Refusal to deliver

TESCO in Huntingdon is refusing to deliver shopping to some addresses on Oxmoor as it says its delivery drivers have been intimidated. Now Huntingdon town councillor, Jill Watkin-Tavener, is calling on the retail giant to review its policy. Cllr Watkin-T

TESCO in Huntingdon is refusing to deliver shopping to some addresses on Oxmoor as it says its delivery drivers have been intimidated.

Now Huntingdon town councillor, Jill Watkin-Tavener, is calling on the retail giant to review its policy.

Cllr Watkin-Tavener, who is also chairman of the Oxmoor Community Action Group, said: "I have carried out some investigations into how many people have problems with Tesco. They use postcodes to decide whether to deliver and even if people are disabled, there is no way, they will budge on that."

She added: "Tesco also needs to do something about the number of mobility buggies they have for disabled people at the store. There is only one and if it is in use, you just have to go home again.


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"Residents who have complained have been told to fill in a card and if the store gets enough of them they might buy another one - and this is the highest revenue supermarket in Britain."

The councillor said one Thongsley resident, who did not wish to be named, had been given a computer by her son especially so she could order her shopping online.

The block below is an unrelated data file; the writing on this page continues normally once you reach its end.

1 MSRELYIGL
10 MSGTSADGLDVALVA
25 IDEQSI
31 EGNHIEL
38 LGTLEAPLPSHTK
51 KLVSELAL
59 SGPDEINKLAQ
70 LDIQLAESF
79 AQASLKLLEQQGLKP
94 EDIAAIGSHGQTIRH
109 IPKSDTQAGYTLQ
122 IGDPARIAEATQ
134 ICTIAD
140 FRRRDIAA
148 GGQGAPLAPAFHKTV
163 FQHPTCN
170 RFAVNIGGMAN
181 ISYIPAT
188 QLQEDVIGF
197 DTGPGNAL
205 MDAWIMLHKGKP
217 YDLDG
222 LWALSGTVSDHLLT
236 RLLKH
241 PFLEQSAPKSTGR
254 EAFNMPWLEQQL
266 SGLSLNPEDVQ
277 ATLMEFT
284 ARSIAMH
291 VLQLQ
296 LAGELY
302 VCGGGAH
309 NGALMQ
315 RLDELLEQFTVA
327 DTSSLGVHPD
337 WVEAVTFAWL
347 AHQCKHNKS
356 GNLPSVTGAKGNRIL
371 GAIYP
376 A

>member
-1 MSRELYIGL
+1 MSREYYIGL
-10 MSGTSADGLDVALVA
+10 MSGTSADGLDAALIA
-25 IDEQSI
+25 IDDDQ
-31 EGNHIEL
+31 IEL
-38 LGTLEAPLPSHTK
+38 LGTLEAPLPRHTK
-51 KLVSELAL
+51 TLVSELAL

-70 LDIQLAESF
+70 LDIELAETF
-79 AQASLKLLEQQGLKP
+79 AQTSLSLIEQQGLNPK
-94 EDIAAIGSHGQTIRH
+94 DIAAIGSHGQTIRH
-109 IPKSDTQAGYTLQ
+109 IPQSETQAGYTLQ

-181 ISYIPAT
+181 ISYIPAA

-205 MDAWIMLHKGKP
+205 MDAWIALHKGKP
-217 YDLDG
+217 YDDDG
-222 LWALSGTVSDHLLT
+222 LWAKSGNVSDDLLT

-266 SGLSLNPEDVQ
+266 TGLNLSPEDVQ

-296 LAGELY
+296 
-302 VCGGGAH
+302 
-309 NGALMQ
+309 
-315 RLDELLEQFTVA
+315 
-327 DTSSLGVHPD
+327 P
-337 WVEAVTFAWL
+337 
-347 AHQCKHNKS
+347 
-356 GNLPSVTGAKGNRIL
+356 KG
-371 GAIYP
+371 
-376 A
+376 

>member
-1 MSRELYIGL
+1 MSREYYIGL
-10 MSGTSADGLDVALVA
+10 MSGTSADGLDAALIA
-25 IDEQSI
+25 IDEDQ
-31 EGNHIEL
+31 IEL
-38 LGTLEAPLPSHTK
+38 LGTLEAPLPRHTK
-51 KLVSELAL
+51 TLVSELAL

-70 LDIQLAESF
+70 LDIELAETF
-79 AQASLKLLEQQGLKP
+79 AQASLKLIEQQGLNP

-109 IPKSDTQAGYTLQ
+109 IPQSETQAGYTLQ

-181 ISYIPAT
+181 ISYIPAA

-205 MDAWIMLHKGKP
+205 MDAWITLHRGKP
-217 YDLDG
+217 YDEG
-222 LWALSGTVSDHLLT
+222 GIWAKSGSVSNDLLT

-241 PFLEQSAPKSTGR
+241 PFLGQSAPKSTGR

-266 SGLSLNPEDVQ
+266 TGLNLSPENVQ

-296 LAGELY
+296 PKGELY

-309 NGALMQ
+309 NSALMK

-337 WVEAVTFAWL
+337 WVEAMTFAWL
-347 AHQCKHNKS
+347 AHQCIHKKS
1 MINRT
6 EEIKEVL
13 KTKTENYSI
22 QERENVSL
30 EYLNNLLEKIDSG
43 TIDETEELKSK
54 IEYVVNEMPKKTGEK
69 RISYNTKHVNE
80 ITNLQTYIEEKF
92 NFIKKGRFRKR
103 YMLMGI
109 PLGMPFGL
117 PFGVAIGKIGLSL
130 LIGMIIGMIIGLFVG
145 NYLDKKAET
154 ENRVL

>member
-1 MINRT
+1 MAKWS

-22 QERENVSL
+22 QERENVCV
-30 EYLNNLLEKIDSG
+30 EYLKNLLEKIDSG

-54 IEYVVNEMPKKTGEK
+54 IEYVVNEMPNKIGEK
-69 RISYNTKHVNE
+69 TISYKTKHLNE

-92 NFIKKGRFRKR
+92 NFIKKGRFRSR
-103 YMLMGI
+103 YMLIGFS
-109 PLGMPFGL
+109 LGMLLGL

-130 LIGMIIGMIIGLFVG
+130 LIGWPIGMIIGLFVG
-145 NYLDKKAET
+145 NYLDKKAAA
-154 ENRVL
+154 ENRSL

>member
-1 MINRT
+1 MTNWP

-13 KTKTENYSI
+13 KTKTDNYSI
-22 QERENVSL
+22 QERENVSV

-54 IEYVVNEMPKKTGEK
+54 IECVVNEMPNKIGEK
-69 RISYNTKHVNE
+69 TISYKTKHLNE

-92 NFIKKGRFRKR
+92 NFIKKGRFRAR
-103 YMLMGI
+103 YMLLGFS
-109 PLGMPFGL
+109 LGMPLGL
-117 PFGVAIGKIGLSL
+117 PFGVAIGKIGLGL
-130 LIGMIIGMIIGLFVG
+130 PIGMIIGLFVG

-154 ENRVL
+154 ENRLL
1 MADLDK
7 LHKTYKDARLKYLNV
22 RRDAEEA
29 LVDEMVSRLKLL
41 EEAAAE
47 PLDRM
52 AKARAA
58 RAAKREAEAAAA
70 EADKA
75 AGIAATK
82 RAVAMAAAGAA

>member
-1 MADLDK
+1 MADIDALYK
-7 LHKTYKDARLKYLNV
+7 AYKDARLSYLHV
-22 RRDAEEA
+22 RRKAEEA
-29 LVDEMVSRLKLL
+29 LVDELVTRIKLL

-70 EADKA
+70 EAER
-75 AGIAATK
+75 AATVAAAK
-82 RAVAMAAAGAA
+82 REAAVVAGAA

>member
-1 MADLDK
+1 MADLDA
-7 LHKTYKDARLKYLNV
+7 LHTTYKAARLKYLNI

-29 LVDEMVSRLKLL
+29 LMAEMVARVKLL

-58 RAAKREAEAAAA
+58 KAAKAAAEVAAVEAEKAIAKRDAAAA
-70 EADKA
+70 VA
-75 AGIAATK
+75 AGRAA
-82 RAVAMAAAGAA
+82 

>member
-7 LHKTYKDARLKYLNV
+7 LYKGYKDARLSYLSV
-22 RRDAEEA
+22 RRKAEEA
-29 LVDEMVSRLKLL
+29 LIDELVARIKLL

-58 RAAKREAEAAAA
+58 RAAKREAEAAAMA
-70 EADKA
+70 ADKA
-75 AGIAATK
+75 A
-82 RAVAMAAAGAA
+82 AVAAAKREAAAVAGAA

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"She ordered her shopping on a Sunday night and paid for it and arranged for it to be delivered the following Tuesday. On the Tuesday they phoned up to say that they could not deliver. She thought they were saying they could not deliver that afternoon, but they were saying they could not deliver at all and they were not offering any alternative."

All the recent positive developments on Oxmoor are being ignored by the giant retailer, Cllr Watkin-Tavener claimed. Yesterday (Tuesday) Oxmoor held a major development showcase at St Barnabus Church, called Oxmoor 2006. There were displays from projects including the children's playgroup, Moor Play, The Juice Bar, a young person's cafe which opens on Saturdays selling smoothies; information about healthy eating in schools, youngsters' vegetable growing projects and details of the new Oak Tree Health Centre to be opened this summer.

The event was arranged on the day of the action group's annual general meeting and included a free, evening barbecue for Oxmoor residents. Some 5,000 leaflets about the event were delivered by organisers and put through people's doors inviting them to take part. The event was sponsored by Sainsbury's and Waitrose.

A spokesman for Tesco said: "In the past, there have been several incidents involving our dot com vans in the area which have endangered our drivers. As we put the safety of our drivers first, we have unfortunately had to stop delivery to certain areas of Oxmoor. We have written to affected dot com customers to apologise for any inconvenience. We are working with the local police and hope to resolve the situation."

The spokesman added that two new electric buggies and two new wheelchairs were being bought for the Huntingdon store.

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